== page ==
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Opinion

We won’t keep 1.5 alive unless we make room for everyone at the table

Without better representation from women and the Global South, climate negotiations are hugely skewed towards certain interests, writes Anna Johnston from the Women’s Budget Group

COP26 is over, the intense spotlight on the climate emergency is dimming and we are still far behind the degree of commitment and action so urgently needed. As one of the wealthiest nations in the world, the UK has a huge and pressing responsibility to take radical action to limit temperature warming to 1.5 degrees. Yet, this is unlikely to happen if those most impacted are not represented in decision-making.

As we’ve seen with the Covid-19 pandemic, without the interests of those most negatively impacted being given a voice, large moments of national and global change are open to exploitation and capture by big business and private interests.

The eventual COP26 agreements saw oil and gas given little mention, and commitment to phase out coal being watered down at the last minute. This is no surprise given that the largest overall delegation was the Fossil Fuel industry itself,  with 503 delegates connected to the industry. Clearly, money and power buy you a voice. Add this to the already widely derided ‘family photo’ in which just a handful of world leaders were women, and the woeful lack of representation from the Global South we are left with a decision-making body hugely skewed towards certain interests.

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Representation and participation matter. Decision-makers often end up approving policies that meet the needs of people like them, often to the exclusion of meeting the needs of others. The lack of diverse representation at COP26 is part of a systemic problem of what and who is seen as valuable within the global economy and what isn’t.

Yet there are reasons for optimism. Despite the COP proceedings proving insufficient, there were many far more ambitious solutions being discussed elsewhere. The Green Zone was open to the public as well as local and grassroots groups, activists and organisers, providing fertile ground for sharing reasoned and practical pathways to inclusive and socially just system change. Fringe events raised the voices of minoritised women and migrants in the UK and women from the Global South, and the epic – if drizzly – march on the Global Day of Action highlighted the commitment of people around the UK and the world to hold leaders accountable. There is energy, enthusiasm and crucially- solutions at all levels to implement social and feminist climate justice, but it will take better representation of those most impacted at the decision-making level if we are going to shift the government towards meaningful, inclusive action.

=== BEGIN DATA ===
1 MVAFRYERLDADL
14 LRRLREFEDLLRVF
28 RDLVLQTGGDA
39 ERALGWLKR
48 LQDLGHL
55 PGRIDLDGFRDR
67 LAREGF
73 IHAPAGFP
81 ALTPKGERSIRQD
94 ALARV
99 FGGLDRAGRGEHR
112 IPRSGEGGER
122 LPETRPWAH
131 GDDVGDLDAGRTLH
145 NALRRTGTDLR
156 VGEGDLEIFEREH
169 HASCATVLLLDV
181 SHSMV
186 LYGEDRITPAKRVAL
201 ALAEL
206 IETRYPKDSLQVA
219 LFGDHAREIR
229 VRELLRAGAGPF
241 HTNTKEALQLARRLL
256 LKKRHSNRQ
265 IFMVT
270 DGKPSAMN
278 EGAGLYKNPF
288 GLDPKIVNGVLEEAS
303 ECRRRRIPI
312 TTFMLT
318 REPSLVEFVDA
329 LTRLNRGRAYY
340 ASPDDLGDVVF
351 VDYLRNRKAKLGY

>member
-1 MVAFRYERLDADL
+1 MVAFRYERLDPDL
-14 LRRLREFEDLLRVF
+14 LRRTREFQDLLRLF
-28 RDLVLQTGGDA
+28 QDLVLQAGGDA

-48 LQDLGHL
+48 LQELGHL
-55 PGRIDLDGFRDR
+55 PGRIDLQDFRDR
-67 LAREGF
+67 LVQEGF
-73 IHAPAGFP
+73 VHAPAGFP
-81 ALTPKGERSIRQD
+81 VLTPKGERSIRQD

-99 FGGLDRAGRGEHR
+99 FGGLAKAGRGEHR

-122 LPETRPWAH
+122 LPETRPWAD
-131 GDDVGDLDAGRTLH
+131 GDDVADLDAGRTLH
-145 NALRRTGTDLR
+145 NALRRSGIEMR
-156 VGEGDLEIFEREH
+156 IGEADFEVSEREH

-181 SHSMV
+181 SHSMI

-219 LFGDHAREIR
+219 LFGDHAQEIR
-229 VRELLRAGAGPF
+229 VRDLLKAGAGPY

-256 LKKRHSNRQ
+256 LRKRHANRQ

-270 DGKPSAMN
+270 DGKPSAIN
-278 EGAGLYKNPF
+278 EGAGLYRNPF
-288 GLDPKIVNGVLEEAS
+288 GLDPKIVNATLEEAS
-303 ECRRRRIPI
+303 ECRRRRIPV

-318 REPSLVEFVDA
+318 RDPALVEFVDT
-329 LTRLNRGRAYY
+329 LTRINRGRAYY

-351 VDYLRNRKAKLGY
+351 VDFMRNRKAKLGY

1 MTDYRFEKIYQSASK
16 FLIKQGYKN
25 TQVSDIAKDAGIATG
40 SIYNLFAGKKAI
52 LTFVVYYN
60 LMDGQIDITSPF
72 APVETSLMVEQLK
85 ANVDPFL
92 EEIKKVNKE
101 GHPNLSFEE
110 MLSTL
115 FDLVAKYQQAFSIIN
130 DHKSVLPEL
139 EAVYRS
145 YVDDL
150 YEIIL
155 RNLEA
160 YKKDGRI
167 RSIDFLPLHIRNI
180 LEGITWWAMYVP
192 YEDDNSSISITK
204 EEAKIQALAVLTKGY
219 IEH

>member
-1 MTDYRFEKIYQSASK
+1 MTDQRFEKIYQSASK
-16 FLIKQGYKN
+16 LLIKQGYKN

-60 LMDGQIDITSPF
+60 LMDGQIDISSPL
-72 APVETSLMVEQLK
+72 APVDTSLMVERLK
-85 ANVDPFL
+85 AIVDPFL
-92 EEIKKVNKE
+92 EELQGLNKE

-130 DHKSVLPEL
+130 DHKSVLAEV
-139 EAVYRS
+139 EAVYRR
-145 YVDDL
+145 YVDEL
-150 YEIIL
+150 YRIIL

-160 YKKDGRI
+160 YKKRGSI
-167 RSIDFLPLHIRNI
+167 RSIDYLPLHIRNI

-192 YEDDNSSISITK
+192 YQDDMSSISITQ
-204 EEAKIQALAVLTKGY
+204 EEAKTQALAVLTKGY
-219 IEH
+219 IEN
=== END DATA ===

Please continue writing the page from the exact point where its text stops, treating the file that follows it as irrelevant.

This is also the case for the UK’s net-zero strategy. We must rapidly decarbonise and reorient the economy towards low-carbon industries. Yet without explicitly addressing and mitigating against current inequalities, a decarbonised UK society will be just as unequal and unjust as it currently is; with unequal access to housing, childcare, transport, jobs, education and ultimately a good quality of life. The business-oriented, financial and tech-heavy solutions being bandied around by Boris Johnson and others will solve some problems but seen as the sole solutions will not help those most in need.

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A lack of diverse representation in the UK’s climate policy planning means that little attention is paid to the impact of climate change on women and marginalised groups, particularly those already experiencing intersecting inequalities, or to female-dominated sectors like care that are already low-carbon.

There is also huge public support for making the care sectors a central part of UK net-zero strategies. Almost two-thirds (65 per cent) of the public support the creation of low-carbon jobs through investment in social infrastructure, such as childcare and social care according to polling by the Women’s Budget Group and NEON. Yet this has been so far neglected by the government. 

Government investment in social infrastructure would provide care jobs that offer good training, working conditions and pay. This would mean care work would finally be treated as a valued profession, and a suitable career choice for people who are currently in high-carbon jobs, encouraging them to retrain and move into this sector.

If women were represented and heard in climate decision-making, we might have an opportunity to tackle the care and climate crises in tandem. Whether deflated or energised following COP26, there is much work to be done and the time for action is now.

Anna Johnston is a research and policy officer at the Women’s Budget Group

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